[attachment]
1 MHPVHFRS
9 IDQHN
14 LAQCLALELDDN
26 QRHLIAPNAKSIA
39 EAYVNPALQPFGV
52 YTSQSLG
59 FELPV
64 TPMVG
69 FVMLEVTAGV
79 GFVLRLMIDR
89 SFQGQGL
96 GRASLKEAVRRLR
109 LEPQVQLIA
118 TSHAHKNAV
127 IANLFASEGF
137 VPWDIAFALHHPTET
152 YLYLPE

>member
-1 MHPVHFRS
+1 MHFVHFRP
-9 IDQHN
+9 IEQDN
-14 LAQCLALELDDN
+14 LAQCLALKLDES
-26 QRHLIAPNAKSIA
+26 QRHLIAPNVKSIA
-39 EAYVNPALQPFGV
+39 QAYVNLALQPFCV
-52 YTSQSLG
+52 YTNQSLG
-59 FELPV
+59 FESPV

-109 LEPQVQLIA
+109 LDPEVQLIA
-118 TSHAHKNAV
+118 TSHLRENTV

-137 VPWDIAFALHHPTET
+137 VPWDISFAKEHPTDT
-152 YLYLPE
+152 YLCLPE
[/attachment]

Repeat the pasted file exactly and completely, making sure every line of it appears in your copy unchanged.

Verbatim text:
1 MHPVHFRS
9 IDQHN
14 LAQCLALELDDN
26 QRHLIAPNAKSIA
39 EAYVNPALQPFGV
52 YTSQSLG
59 FELPV
64 TPMVG
69 FVMLEVTAGV
79 GFVLRLMIDR
89 SFQGQGL
96 GRASLKEAVRRLR
109 LEPQVQLIA
118 TSHAHKNAV
127 IANLFASEGF
137 VPWDIAFALHHPTET
152 YLYLPE

>member
-1 MHPVHFRS
+1 MHFVHFRP
-9 IDQHN
+9 IEQDN
-14 LAQCLALELDDN
+14 LAQCLALKLDES
-26 QRHLIAPNAKSIA
+26 QRHLIAPNVKSIA
-39 EAYVNPALQPFGV
+39 QAYVNLALQPFCV
-52 YTSQSLG
+52 YTNQSLG
-59 FELPV
+59 FESPV

-109 LEPQVQLIA
+109 LDPEVQLIA
-118 TSHAHKNAV
+118 TSHLRENTV

-137 VPWDIAFALHHPTET
+137 VPWDISFAKEHPTDT
-152 YLYLPE
+152 YLCLPE